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The inspiration for a portable, powerful chemistry set came not from cloud computing or nanotechnology but a decidedly old-school source: a toy music box. The handheld device could be used where electricity and hospitals are scarce, allowing things like water testing and making medications.
Stanford assistant professor of bioengineering Manu Prakash was struck by the idea when its wife brought home an old music box that used perforated paper to create a melody. By turning a crank, the paper is drawn through the device, and when a hole in the paper is encountered, a pin inside spins and plucks at a metal strip, creating a tone.
But what if each pin, Prakash wondered, were to instead release a tiny droplet of a certain chemical?
With the help of graduate student George Korir, Prakash managed to pair the music box mechanism with a more modern technology called a microfluidic chip. This uses tiny channels etched in silicon to deliver precise amounts of fluids stored elsewhere on the chip — but generally require powered electronics to use, driving up the cost and difficulty of deploying them.
When combined with the music box, however, the channels can be activated with the pins which once struck notes, instructed by paper sheets just like those that once let it play "Happy Birthday."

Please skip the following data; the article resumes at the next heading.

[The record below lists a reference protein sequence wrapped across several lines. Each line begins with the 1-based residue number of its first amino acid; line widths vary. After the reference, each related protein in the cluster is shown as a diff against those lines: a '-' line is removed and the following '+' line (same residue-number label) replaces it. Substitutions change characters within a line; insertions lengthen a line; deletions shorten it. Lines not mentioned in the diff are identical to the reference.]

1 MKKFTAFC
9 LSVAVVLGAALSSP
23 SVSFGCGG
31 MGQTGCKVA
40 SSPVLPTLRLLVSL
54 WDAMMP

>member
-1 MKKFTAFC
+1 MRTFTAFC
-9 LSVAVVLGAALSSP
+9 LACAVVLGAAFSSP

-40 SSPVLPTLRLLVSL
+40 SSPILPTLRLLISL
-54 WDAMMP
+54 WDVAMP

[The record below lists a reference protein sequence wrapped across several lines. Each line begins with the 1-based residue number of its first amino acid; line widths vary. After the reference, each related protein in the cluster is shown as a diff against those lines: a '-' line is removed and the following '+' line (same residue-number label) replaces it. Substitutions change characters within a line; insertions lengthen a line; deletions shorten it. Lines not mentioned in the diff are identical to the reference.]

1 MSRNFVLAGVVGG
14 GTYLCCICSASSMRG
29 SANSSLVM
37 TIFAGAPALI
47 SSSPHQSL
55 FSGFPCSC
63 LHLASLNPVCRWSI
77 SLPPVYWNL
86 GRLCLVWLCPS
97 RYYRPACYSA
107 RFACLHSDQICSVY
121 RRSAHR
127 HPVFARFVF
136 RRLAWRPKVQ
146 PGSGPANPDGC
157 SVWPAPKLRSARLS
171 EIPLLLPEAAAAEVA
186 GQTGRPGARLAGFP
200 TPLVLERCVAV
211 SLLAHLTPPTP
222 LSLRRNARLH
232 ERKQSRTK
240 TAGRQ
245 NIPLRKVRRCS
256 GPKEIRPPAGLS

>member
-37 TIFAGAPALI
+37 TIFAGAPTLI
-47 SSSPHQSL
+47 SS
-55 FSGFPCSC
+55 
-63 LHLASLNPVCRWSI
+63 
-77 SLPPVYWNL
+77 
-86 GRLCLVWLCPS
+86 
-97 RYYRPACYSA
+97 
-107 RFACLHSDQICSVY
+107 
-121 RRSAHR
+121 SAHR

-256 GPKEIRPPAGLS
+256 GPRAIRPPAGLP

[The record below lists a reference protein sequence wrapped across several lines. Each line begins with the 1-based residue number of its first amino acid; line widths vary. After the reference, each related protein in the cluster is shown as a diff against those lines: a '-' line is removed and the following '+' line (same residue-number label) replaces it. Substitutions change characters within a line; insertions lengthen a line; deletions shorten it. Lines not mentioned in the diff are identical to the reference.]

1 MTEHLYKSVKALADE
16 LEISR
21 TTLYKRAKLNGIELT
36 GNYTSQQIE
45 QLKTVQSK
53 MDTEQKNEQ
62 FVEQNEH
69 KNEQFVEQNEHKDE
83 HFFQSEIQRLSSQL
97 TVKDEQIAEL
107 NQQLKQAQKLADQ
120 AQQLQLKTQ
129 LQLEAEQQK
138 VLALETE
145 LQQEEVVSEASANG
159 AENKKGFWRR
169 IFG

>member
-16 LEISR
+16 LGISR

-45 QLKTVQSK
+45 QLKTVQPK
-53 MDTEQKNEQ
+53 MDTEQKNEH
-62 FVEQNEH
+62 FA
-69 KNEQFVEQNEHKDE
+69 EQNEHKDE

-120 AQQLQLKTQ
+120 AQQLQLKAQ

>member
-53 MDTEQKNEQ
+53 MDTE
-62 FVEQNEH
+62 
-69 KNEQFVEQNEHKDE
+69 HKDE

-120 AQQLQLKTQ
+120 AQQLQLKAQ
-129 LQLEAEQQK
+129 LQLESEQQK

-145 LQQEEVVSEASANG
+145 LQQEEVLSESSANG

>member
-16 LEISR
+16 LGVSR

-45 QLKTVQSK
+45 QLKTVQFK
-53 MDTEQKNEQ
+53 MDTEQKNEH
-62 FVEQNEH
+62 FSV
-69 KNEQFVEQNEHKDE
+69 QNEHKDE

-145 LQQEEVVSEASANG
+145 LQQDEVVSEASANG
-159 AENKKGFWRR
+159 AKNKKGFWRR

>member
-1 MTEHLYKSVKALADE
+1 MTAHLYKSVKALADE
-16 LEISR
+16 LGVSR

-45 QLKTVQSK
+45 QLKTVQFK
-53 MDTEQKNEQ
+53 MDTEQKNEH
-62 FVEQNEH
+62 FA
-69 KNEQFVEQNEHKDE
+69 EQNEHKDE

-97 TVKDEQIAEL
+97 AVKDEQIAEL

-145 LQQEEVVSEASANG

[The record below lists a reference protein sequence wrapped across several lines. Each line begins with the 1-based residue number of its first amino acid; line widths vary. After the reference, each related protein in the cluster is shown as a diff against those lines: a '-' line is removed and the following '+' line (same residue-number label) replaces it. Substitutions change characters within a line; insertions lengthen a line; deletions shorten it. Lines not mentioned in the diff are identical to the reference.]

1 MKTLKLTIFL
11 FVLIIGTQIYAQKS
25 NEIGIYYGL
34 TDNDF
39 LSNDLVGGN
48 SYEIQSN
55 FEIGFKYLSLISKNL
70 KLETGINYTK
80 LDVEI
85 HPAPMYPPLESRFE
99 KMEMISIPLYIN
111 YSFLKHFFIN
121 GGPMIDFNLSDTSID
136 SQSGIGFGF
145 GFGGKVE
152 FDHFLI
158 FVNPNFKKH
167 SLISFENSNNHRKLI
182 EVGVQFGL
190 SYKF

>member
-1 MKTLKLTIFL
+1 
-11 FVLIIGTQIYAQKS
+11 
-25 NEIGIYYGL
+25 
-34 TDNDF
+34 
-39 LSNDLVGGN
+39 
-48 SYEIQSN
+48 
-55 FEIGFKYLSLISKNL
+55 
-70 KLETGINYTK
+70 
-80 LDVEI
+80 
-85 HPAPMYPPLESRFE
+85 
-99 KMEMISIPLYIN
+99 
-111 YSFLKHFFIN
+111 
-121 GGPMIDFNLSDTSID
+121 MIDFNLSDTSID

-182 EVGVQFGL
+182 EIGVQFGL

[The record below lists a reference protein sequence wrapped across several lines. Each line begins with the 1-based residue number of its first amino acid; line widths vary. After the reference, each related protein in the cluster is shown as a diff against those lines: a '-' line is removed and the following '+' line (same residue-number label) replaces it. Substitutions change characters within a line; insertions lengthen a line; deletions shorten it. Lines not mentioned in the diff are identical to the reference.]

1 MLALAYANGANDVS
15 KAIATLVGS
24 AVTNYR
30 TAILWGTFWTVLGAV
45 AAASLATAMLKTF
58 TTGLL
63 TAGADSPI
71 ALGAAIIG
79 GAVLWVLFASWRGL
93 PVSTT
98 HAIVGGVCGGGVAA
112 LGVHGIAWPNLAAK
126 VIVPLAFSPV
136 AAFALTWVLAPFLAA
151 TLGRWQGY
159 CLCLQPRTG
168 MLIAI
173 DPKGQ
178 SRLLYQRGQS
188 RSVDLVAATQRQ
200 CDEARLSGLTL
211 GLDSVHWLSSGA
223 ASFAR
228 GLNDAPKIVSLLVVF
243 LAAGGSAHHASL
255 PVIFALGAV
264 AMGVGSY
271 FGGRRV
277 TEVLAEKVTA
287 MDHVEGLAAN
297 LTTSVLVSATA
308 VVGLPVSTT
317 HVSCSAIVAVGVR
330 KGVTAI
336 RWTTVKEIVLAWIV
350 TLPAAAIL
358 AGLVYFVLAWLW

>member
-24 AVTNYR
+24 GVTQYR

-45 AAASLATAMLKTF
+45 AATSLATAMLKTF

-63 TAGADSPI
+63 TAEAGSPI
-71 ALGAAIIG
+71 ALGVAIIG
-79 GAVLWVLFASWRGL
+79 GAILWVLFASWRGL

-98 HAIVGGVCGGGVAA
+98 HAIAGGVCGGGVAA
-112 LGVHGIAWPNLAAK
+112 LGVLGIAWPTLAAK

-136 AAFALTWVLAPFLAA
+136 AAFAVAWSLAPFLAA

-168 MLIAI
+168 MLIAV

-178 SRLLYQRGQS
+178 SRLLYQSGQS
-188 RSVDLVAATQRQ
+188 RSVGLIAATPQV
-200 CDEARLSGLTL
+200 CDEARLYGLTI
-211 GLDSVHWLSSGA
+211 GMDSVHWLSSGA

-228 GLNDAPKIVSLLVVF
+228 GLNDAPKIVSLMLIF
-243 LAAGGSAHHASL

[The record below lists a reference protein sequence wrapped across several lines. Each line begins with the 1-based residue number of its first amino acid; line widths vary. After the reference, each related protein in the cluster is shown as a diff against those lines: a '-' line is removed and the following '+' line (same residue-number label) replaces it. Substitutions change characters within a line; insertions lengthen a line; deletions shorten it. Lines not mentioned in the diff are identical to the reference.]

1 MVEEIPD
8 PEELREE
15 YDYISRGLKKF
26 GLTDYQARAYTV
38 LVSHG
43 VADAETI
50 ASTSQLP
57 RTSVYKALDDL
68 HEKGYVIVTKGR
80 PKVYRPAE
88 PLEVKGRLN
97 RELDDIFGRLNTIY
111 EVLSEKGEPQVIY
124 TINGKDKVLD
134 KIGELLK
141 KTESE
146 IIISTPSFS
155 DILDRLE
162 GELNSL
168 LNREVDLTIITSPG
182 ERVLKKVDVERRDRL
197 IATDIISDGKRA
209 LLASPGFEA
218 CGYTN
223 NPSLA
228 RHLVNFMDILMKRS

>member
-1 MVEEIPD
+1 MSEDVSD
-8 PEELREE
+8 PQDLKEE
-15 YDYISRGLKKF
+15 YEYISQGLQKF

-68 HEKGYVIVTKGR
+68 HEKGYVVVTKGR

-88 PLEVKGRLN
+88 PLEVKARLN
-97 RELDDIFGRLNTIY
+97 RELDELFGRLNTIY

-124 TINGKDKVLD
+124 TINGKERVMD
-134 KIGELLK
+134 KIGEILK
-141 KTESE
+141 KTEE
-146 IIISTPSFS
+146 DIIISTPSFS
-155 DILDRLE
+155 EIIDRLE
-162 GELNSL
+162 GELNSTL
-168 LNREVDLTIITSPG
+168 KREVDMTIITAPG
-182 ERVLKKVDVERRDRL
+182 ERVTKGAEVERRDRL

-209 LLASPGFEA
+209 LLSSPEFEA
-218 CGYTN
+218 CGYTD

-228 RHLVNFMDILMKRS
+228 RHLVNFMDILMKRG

The chemical chips and paper sheets can be exchanged and refilled, allowing a variety of chemical tasks that require high precision: water purity testing, venom identification, even the synthesis of simple medicines. It could even be used in labs — or by curious kids.
Developing communities won't have to go hunting around for old music boxes, either: Prakash and Korir are working on allowing much of the device to be created in a 3-D printer, and the whole kit can be made for under $5.
Prakash's work won his lab a $50,000 award from the Science Play and Research Kit Competition, and he is working on developing it for more widespread deployment. You can watch the device in action below.